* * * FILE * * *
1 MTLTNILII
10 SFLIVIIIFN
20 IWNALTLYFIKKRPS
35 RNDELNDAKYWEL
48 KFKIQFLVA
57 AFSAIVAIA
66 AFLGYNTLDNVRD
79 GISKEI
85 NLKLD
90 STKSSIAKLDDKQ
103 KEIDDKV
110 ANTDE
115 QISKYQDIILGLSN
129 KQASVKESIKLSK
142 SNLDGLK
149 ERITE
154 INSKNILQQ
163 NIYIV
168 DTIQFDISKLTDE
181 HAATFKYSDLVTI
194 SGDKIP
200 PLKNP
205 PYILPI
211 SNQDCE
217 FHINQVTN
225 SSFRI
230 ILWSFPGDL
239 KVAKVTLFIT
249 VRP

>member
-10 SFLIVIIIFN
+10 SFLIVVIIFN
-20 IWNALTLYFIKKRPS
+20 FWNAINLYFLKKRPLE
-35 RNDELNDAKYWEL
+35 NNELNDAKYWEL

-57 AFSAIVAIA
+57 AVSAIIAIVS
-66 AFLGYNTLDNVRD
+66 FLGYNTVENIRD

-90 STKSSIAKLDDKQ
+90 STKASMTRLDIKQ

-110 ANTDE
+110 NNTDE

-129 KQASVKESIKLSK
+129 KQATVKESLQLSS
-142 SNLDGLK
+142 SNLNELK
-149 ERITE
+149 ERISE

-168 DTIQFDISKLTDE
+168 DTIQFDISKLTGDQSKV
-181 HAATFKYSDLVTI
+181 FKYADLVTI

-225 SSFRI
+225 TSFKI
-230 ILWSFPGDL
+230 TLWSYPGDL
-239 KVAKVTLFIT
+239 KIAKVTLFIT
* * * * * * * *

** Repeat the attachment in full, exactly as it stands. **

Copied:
1 MTLTNILII
10 SFLIVIIIFN
20 IWNALTLYFIKKRPS
35 RNDELNDAKYWEL
48 KFKIQFLVA
57 AFSAIVAIA
66 AFLGYNTLDNVRD
79 GISKEI
85 NLKLD
90 STKSSIAKLDDKQ
103 KEIDDKV
110 ANTDE
115 QISKYQDIILGLSN
129 KQASVKESIKLSK
142 SNLDGLK
149 ERITE
154 INSKNILQQ
163 NIYIV
168 DTIQFDISKLTDE
181 HAATFKYSDLVTI
194 SGDKIP
200 PLKNP
205 PYILPI
211 SNQDCE
217 FHINQVTN
225 SSFRI
230 ILWSFPGDL
239 KVAKVTLFIT
249 VRP

>member
-10 SFLIVIIIFN
+10 SFLIVVIIFN
-20 IWNALTLYFIKKRPS
+20 FWNAINLYFLKKRPLE
-35 RNDELNDAKYWEL
+35 NNELNDAKYWEL

-57 AFSAIVAIA
+57 AVSAIIAIVS
-66 AFLGYNTLDNVRD
+66 FLGYNTVENIRD

-90 STKSSIAKLDDKQ
+90 STKASMTRLDIKQ

-110 ANTDE
+110 NNTDE

-129 KQASVKESIKLSK
+129 KQATVKESLQLSS
-142 SNLDGLK
+142 SNLNELK
-149 ERITE
+149 ERISE

-168 DTIQFDISKLTDE
+168 DTIQFDISKLTGDQSKV
-181 HAATFKYSDLVTI
+181 FKYADLVTI

-225 SSFRI
+225 TSFKI
-230 ILWSFPGDL
+230 TLWSYPGDL
-239 KVAKVTLFIT
+239 KIAKVTLFIT